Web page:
OCF’s current statewide reach would probably not surprise its early leaders. But other milestones might:
- From Swindells’ first donation of $63,000, OCF’s endowment has grown to $3.7 billion. It is the sixth largest among more than 830 community foundations in the United States, ranked by total assets.
- In its early years, OCF was comprised mostly of donor-advised funds, which still make up the majority of its endowment. But OCF’s discretionary grant making has vastly expanded. Discretionary grants have funded an array of statewide partnerships with nonprofits and communities, including initiatives to improve educational outcomes for Black students, address challenges facing the state’s Latino/x community, and ensure dental care for low-income, rural and children of color.
- Beyond its core philanthropic activities, OCF has stepped up to administer state-funded efforts that bolstered Oregon communities amid the COVID pandemic and the 2020 Labor Day fires. For example, OCF oversaw the statewide effort to turn underused motels into emergency shelters (Project Turnkey) and distributed $41.2 million in summer learning grants to organizations in all 36 Oregon counties.
Although proud of their distinct regions and hometowns, Swindells and other early OCF leaders saw themselves foremost as Oregonians, says Williams, who studied OCF board minutes from the early 1970s to understand early board members’ hopes for the foundation.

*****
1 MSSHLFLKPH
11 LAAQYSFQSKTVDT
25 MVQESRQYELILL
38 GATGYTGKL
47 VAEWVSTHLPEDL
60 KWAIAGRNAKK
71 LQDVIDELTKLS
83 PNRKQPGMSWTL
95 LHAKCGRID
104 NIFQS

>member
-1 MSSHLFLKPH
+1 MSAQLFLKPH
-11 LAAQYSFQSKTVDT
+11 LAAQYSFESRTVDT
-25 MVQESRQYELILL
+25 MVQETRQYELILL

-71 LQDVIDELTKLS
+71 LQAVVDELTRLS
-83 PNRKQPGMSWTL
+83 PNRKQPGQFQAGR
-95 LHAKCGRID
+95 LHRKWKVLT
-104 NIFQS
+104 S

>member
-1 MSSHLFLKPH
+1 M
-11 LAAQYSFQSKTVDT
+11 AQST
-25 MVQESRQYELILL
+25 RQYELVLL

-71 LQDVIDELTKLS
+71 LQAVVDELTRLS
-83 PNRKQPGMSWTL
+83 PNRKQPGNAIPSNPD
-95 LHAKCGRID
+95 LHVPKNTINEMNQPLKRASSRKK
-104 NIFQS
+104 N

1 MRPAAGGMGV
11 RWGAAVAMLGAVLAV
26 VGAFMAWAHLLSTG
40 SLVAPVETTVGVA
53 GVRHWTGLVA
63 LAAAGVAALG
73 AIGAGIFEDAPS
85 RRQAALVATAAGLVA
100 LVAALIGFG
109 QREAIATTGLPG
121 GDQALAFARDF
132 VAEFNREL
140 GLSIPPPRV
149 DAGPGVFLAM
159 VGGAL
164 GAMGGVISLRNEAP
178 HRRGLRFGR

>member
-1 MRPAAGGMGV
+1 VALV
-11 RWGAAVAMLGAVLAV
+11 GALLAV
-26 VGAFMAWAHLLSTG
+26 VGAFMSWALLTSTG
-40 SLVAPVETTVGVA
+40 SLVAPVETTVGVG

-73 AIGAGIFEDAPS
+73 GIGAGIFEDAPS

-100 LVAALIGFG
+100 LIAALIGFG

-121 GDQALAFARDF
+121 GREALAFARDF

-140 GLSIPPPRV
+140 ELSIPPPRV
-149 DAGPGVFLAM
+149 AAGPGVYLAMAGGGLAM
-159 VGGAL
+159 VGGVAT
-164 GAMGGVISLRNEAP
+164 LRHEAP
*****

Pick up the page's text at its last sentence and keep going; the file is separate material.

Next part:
“They didn't see community as solely based on where they grew up or where they had their business. They defined their community as Oregon,” he says.
That founding vision — to serve all of Oregon — remains intact, fifty years later. It makes OCF both rare and valuable, in the current era of increased divisions and less allegiance to a shared, state-based identity. It would be challenging, if not impossible, to create a similarly statewide organization today.
“OCF is maybe the last place in the state where you can get people who have wildly disparate points of view on politics, ideology and social issues gathered in the same room and unified around certain topics that they can use their philanthropy to help support. I don't know many other organizations that are able to do play that bridge-building role,” Williams says.
“The real lesson to me, in conversations with donors who hold very different opinions on lots of things, is that we shouldn’t be defining people by the edges of our individual policies and politics. Because Oregonians have these huge swaths in the middle where we agree,” he says.
“We all care about early childhood (for example). We all want schools to work. So let’s talk about those places where we find common ground, and work together on solutions. That’s what OCF does for Oregon, and that’s the magic of OCF.”